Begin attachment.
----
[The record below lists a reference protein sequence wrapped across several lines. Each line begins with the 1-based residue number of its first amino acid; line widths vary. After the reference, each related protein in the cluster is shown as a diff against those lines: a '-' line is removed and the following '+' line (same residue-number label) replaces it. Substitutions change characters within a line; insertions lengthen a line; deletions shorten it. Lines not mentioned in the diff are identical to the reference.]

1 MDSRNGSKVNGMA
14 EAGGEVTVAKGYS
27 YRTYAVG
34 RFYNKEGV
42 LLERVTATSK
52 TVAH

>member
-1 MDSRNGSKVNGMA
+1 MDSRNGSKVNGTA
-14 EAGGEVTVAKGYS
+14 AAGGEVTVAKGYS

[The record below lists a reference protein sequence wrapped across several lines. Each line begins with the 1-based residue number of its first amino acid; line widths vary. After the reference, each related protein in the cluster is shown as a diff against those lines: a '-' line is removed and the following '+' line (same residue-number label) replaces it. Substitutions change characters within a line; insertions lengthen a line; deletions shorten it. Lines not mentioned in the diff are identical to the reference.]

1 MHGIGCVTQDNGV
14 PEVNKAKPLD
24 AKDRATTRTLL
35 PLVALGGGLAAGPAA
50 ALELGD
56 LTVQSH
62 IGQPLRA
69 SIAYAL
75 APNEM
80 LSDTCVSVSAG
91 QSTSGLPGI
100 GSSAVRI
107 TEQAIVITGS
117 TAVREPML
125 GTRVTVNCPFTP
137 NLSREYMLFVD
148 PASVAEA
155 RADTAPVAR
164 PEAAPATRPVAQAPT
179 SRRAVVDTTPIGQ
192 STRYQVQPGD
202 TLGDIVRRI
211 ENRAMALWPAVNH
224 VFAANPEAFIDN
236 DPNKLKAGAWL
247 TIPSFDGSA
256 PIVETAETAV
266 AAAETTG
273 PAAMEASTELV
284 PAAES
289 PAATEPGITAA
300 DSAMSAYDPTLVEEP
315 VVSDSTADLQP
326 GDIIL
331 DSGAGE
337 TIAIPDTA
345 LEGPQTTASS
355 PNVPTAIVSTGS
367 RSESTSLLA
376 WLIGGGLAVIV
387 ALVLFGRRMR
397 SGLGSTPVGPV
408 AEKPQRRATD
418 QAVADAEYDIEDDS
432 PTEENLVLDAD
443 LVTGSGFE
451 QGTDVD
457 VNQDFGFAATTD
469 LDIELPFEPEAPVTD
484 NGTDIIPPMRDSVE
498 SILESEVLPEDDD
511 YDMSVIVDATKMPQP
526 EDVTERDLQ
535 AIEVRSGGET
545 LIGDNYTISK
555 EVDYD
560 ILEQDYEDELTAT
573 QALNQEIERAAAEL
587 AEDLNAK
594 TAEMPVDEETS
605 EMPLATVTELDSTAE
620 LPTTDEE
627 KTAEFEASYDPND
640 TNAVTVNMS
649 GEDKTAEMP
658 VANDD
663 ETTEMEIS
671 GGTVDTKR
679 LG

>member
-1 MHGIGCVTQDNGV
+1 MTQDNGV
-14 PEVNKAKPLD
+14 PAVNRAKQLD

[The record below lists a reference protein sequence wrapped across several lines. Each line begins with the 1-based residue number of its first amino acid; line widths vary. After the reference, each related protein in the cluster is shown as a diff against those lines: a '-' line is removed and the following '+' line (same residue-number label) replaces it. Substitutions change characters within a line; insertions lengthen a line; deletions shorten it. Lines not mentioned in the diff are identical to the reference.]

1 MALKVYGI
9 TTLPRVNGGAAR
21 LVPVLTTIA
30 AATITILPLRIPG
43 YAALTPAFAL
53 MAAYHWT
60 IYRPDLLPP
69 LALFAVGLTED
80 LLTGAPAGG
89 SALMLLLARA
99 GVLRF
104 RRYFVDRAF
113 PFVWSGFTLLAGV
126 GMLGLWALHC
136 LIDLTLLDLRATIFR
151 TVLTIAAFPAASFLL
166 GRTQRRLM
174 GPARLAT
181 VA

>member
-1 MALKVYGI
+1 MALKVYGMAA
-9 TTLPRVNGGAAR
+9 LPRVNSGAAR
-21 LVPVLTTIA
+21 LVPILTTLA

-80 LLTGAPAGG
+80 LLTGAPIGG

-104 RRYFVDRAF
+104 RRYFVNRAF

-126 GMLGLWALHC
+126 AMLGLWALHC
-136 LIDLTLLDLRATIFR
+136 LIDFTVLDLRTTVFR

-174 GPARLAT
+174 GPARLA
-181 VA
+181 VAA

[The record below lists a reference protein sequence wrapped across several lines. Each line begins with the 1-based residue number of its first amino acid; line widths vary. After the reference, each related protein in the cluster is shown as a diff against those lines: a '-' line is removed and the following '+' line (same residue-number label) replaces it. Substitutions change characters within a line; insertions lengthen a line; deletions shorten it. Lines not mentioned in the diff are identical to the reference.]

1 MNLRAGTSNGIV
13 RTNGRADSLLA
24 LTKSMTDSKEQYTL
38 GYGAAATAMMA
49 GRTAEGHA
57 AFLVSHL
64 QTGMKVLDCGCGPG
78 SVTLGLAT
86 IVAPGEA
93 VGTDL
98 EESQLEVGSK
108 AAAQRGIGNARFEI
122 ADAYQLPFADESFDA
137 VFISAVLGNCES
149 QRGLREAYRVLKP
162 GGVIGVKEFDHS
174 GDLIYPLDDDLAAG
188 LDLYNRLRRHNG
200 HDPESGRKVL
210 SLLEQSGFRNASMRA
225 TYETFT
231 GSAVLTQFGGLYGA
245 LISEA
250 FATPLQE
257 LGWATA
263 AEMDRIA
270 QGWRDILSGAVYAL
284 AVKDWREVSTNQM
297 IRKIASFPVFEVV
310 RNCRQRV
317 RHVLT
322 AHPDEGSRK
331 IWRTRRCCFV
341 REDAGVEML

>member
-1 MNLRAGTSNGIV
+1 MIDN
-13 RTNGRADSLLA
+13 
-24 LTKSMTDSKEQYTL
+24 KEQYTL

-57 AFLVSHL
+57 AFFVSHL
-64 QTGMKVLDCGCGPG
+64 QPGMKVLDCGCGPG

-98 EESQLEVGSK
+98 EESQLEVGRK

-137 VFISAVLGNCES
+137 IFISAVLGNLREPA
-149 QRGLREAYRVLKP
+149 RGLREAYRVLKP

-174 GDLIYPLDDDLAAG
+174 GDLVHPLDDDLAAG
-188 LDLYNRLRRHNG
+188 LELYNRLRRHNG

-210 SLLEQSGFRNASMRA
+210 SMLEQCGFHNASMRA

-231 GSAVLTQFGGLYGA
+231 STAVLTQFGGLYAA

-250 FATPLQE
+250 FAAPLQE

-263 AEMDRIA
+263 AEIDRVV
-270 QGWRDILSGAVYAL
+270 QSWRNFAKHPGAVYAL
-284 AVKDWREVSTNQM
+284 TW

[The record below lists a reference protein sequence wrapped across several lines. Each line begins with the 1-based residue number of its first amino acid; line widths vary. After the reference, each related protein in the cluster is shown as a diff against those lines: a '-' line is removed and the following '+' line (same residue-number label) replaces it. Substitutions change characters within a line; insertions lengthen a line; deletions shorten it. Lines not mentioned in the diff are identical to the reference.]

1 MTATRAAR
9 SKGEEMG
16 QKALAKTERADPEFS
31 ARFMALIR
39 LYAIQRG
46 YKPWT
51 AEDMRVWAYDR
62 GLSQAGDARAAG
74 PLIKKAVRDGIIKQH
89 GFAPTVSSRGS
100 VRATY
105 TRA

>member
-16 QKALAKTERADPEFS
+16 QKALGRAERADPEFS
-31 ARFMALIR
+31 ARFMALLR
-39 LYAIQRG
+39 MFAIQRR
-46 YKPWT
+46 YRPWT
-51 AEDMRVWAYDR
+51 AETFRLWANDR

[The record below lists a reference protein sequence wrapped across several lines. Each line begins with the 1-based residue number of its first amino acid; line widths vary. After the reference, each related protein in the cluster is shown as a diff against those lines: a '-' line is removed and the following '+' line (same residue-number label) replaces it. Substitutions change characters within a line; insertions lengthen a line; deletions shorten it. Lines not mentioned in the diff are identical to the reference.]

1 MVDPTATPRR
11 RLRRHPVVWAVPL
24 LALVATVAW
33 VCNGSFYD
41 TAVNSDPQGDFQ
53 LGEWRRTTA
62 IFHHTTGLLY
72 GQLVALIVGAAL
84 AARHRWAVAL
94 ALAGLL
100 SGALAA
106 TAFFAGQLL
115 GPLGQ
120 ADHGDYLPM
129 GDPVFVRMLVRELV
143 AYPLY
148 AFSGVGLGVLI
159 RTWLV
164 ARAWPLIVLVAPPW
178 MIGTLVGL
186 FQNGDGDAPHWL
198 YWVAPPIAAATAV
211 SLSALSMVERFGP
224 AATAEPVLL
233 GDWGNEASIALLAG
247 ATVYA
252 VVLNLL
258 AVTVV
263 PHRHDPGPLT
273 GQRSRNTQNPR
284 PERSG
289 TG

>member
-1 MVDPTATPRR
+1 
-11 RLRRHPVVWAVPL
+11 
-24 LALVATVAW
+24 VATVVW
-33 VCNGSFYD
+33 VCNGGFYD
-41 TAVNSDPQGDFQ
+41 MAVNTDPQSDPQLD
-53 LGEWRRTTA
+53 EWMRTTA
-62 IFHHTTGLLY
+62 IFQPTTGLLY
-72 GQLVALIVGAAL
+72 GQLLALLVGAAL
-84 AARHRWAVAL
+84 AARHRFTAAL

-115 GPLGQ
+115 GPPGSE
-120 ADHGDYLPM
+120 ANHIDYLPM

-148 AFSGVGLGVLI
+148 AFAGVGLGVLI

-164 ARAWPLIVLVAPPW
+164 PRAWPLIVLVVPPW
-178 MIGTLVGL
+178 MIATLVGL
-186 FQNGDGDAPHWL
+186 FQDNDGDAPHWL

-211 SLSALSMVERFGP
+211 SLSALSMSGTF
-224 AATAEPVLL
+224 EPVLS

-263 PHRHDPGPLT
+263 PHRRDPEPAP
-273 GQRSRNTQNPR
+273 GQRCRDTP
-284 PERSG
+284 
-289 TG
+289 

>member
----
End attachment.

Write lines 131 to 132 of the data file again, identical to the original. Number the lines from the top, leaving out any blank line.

38 GYGAAATAMMA
49 GRTAEGHA